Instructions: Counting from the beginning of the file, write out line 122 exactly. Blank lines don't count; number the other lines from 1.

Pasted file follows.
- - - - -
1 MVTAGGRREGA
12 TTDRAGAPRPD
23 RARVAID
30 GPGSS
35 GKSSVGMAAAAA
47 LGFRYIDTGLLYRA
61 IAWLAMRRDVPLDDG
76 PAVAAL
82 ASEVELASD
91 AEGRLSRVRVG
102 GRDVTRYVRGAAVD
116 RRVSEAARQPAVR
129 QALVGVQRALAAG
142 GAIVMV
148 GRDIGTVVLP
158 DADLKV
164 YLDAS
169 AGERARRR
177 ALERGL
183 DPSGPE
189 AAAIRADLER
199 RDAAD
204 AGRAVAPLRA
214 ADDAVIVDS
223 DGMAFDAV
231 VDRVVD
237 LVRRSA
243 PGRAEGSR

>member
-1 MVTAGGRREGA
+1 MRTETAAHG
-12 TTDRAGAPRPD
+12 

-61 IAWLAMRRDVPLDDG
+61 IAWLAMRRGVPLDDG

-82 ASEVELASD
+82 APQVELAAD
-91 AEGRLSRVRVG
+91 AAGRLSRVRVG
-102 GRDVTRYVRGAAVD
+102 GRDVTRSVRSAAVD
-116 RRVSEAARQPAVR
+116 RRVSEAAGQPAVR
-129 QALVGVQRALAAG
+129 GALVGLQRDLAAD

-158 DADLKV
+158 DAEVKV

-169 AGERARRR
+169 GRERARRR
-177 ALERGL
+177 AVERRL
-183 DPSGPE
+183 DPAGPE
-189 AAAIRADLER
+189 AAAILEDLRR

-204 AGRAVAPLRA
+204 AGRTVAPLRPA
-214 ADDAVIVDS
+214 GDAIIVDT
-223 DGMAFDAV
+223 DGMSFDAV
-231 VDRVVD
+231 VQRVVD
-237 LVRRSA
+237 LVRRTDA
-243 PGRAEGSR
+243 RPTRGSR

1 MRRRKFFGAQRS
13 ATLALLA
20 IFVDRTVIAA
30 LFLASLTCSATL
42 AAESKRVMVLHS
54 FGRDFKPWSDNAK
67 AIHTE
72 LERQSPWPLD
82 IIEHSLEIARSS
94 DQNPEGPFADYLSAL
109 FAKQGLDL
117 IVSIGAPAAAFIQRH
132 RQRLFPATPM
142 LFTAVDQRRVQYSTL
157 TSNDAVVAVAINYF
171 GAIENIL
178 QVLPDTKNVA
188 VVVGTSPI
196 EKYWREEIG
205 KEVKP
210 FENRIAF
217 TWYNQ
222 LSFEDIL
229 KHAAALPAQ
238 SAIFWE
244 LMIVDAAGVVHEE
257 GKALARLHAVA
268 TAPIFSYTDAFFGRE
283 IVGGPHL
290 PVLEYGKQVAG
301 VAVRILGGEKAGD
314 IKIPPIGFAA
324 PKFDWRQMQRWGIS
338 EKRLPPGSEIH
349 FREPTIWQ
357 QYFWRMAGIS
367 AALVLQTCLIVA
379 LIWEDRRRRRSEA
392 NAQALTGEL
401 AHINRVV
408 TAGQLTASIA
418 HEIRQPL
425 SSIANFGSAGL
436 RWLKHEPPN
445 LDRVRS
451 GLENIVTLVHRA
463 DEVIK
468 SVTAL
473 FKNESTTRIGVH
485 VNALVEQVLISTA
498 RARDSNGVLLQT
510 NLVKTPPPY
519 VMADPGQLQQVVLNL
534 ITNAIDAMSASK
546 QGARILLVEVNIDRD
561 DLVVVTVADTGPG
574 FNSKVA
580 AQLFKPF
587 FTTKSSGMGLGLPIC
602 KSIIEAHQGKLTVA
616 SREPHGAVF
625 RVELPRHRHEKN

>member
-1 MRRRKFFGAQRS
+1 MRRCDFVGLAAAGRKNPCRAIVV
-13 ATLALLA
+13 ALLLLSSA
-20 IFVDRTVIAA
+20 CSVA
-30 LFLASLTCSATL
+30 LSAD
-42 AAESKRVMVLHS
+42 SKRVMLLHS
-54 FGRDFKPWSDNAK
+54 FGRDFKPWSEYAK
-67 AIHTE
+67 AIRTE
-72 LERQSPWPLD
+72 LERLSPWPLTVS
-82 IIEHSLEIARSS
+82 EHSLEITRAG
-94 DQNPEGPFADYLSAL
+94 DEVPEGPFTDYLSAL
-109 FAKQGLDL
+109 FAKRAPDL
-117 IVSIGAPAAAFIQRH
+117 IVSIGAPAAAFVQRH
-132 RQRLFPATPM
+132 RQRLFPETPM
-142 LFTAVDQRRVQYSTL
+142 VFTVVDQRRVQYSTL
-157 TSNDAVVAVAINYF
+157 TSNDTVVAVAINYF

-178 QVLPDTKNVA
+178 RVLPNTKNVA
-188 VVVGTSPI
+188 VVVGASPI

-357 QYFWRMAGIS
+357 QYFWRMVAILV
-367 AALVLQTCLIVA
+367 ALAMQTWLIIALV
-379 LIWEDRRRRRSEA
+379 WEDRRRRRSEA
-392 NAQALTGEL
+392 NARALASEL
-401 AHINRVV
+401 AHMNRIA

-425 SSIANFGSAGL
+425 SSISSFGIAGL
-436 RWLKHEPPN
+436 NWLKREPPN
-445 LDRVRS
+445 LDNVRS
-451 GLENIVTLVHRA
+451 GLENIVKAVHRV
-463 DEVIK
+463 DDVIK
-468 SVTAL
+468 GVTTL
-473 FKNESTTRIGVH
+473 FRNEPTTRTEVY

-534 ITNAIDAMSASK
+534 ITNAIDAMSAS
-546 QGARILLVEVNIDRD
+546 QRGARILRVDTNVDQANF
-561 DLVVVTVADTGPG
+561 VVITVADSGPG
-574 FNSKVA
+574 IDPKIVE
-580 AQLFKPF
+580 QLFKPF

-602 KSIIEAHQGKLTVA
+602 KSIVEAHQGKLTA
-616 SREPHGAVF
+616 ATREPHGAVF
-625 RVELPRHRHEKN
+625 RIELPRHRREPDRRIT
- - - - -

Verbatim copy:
546 QGARILLVEVNIDRD